Chan Koon-chung



Mr Chan Koon-chung
Honorary University Fellow (2020)

EM Forster once said, “The historian records, but the novelist creates.” Chan Koon-chung has had a varied and colourful career. Starting out as a reporter and magazine publisher, he ventured into film and other media industries, before progressing to write books. His cultural journey is both fascinating and exceptional, and his writings bear out Forster’s observation.

Born in Shanghai, Mr Chan grew up in Hong Kong and studied Sociology and Political Science at the University of Hong Kong. Upon graduation, he went to Boston University in 1974 to pursue graduate studies in Journalism, and it was there that he was enlightened by some radical scholars and experienced his first taste of counterculture.

Inspired by the underground weeklies for young people in Boston, Mr Chan founded City Magazine in 1976 after briefly working for The Star as a reporter upon his return to Hong Kong. The cultural magazine, of which he was chief editor and later publisher for 23 years, quickly gained popularity and became the must-read magazine for the bourgeoisie and intellectuals at the time. 

A movie fan, Mr Chan ventured into the film industry as a screenwriter in the 1980s when Hong Kong cinema was in its golden era. His first screenplay, Hong Kong 1941, was directed by renowned Hong Kong director Mr Leung Po-chih, and it was nominated for a Hong Kong Film Award for Best Screenplay. He later collaborated with many more notable directors and was involved in the production of around a dozen Hong Kong movies and three U.S. movies, including Eat a Bowl of Tea, which was produced by Hollywood director Wayne Wang.

By the early 1990s, Mr Chan had started to set foot in international media ventures in the Greater China region, including establishing a cable television station in Taiwan where his screenplay The Story of a President was later turned into his first Chinese novel. Despite all the success gained along this cultural journey, Mr Chan was never complacent, and always maintained a tireless work ethic. It was not until 2003 that he became a full-time writer.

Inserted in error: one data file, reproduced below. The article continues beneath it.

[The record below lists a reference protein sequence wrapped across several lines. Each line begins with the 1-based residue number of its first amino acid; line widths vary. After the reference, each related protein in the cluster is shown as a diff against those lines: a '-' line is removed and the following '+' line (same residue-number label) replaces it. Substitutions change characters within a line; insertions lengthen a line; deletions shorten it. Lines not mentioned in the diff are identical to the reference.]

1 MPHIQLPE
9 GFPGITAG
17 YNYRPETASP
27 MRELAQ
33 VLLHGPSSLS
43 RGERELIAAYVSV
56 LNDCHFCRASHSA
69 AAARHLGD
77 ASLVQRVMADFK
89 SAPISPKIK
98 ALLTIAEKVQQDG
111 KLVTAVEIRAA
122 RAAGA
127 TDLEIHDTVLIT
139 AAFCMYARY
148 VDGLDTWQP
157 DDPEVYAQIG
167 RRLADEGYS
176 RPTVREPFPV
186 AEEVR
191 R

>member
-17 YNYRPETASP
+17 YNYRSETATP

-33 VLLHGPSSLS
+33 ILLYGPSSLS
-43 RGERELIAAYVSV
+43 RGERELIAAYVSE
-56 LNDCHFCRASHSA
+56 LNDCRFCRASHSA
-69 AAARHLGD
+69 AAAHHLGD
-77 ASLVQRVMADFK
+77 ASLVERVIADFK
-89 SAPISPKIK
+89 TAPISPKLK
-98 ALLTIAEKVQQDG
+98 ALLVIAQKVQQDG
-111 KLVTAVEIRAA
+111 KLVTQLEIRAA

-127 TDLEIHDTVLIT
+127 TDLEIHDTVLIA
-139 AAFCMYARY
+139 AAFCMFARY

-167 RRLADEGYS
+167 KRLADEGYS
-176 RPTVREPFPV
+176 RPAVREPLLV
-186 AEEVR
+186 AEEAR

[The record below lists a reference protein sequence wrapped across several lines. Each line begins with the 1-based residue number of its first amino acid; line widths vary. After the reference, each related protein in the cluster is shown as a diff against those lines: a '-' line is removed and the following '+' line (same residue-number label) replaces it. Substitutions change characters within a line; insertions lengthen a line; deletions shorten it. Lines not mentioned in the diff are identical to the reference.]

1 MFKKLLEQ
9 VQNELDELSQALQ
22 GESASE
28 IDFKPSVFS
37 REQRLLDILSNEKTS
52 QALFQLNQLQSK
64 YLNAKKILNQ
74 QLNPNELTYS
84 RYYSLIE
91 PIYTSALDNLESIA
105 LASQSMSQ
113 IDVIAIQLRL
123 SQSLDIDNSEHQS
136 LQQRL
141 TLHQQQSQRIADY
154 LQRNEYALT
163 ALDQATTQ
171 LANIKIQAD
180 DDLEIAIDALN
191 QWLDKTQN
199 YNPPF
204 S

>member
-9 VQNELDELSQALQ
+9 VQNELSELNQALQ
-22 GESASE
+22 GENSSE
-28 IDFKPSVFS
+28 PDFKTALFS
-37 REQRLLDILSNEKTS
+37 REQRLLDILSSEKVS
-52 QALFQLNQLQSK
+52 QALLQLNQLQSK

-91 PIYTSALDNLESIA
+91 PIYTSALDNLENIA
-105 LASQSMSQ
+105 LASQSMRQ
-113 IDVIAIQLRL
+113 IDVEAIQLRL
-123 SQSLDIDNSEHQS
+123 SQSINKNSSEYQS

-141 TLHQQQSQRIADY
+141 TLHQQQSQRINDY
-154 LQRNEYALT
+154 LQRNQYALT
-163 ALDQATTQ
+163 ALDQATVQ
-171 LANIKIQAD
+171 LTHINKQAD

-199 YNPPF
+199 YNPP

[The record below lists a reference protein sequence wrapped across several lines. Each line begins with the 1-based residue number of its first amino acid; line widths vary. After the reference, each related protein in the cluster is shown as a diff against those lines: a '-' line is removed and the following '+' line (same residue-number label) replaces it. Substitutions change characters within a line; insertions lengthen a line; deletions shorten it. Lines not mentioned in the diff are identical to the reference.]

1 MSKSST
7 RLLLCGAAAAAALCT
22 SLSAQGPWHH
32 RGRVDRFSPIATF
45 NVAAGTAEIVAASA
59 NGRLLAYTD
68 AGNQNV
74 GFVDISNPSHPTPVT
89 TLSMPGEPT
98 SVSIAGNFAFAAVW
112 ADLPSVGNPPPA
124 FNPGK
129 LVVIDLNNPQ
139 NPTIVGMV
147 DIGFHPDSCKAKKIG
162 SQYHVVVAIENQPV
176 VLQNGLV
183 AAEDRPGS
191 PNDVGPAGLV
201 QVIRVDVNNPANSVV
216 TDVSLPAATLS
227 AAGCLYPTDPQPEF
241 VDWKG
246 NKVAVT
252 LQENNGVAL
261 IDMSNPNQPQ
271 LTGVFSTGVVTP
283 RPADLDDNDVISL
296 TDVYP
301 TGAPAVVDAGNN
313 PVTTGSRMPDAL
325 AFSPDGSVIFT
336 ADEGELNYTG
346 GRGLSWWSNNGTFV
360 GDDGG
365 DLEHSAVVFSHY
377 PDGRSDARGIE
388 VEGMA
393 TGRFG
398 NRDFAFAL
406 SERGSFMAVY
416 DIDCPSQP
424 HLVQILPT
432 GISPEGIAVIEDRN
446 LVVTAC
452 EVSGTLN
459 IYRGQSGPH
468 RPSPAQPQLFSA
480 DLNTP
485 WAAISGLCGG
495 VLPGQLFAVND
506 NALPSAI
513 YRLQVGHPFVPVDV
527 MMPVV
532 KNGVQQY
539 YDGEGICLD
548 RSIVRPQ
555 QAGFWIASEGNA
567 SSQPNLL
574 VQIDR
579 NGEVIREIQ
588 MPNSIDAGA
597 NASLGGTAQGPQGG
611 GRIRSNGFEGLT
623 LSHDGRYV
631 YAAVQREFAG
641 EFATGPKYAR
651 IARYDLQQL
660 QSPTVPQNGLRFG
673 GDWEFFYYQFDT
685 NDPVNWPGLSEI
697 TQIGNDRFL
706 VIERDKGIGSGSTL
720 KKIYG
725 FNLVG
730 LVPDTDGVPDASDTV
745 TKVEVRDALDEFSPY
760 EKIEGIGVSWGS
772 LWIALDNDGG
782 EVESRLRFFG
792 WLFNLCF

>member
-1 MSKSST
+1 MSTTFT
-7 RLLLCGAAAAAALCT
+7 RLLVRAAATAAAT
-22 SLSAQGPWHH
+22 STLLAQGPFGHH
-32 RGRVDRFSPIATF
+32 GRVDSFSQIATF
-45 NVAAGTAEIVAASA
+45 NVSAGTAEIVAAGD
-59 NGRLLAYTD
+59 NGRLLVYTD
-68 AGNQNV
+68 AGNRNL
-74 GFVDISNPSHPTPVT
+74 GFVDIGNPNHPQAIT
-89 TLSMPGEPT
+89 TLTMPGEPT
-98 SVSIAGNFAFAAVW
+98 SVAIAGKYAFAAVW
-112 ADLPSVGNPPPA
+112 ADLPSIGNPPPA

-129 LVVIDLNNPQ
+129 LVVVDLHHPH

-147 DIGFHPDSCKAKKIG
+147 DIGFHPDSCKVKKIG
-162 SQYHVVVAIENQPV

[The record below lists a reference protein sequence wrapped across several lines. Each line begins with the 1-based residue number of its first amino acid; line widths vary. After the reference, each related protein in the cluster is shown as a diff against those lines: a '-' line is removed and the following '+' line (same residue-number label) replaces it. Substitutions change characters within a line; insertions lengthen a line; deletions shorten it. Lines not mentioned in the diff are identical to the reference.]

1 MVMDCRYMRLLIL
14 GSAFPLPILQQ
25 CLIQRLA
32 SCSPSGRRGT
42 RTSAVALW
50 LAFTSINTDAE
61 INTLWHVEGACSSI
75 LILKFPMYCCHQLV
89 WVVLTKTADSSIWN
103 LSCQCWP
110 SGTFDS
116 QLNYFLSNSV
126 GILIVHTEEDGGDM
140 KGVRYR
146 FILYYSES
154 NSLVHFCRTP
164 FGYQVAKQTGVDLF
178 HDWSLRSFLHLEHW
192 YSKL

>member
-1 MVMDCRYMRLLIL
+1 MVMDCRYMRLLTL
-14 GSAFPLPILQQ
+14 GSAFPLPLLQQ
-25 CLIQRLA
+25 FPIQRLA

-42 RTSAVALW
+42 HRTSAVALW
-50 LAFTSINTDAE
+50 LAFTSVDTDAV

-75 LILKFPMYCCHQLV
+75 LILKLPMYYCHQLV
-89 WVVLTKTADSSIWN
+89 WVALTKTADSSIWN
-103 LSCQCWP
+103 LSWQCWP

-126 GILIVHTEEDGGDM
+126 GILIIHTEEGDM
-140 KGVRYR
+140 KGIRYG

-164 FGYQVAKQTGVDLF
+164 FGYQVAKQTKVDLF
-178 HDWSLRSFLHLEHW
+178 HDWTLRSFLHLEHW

Mr Chan has so far written 25 books. In his novels, he attempts to expose the social phenomena present at a given time. His journalism career has empowered him to observe detailed changes in society and how people react to, and deal with, these shifts. He also inherently shows in his books the contradictions that people face in terms of the social, cultural and economic fabrics of our ever-evolving society. His sensitivity to cross-cultural issues, enriched by his exposure to the values of both the East and West, is reflected in his work.

Mr Chan’s most notable books are undoubtedly The Hong Kong Trilogy and The China Trilogy. The former, which comprises three books about Hong Kong, namely The Dreaming of Sunscreen (1984), Nothing Happened (1999) and Can Do Cafeteria (2003), chronicles the social and political changes in Hong Kong in the pre- and post-1997 eras. The continuous economic boom in Hong Kong and the Mainland has provided opportunities for people to continue pursuing their materialistic dreams, to the extent that they have, according to Mr Chan, ignored the changes around them, as if nothing has happened.  

As a Sinophone writer, Mr Chan has always wanted to write about China. Having worked and lived in the nation for more than a decade, Mr Chan has witnessed the phenomenal economic growth on the Mainland, and how it has sprouted, albeit unknowingly, steady and subtle changes across the country. He wrote The Fat Years in 2009, describing the younger generation in Beijing whose sole purpose in life is to chase after wealth and material comforts. In particular, it details their seemingly oblivious attitude towards the harsh days which had come before, and how they have lost grip of the core values in life. The book quickly attracted worldwide attention, and was translated into 13 foreign languages, making Mr Chan an influential figure on the international writing scene.  

Mr Chan’s two subsequent books on China, The Unbearable Dreamworld of Champa the Driver (2013) and The Second Year of Jianfeng – An Alternative History of New China (2015), also gained great attention among the world’s literati. Through Champa, the chauffeur, China’s broad ethnic perspective is reflected, and issues such as social inequalities, commercialisation and cultural changes in Tibet are discussed. The fiction work The Second Year of Jianfeng invites readers to imagine how things might have evolved had the political wheel of fortune turned in the other direction, and it tempts readers to surmise an alternative future. These three books were later published in a bound volume: The China Trilogy.

Mr Chan’s novels have been highly acclaimed. In 2016, his book The Second Year of Jianfeng – An Alternative History of New China was highly recommended by the judges of HKBU’s prestigious “The Sixth Dream of the Red Chamber Award”. The book was also selected as one of the “Twenty Chinese Novels 2001-2015” by the National Culture and Arts Foundation in Taiwan, and it was listed in the “Ten Chinese Novels 2015” by Yazhou Zhoukan (Asia Weekly). In 2013, Mr Chan was appointed Author of the Year at the Hong Kong Book Fair, where he shared his inspirational thoughts at three full-house seminars to over 1,300 attendees.

Mr Chan’s writings employ vivid imagination fortified with a significant measure of courage, thus enticing readers with a heady and fragrant bouquet. While readers may forget the exact details of what he has written, they will never forget the sentiments his novels have aroused, all of which allow us to see the world from another perspective. His books have inspired thought amongst intellectuals and facilitated constructive dialogues and expositions on China.
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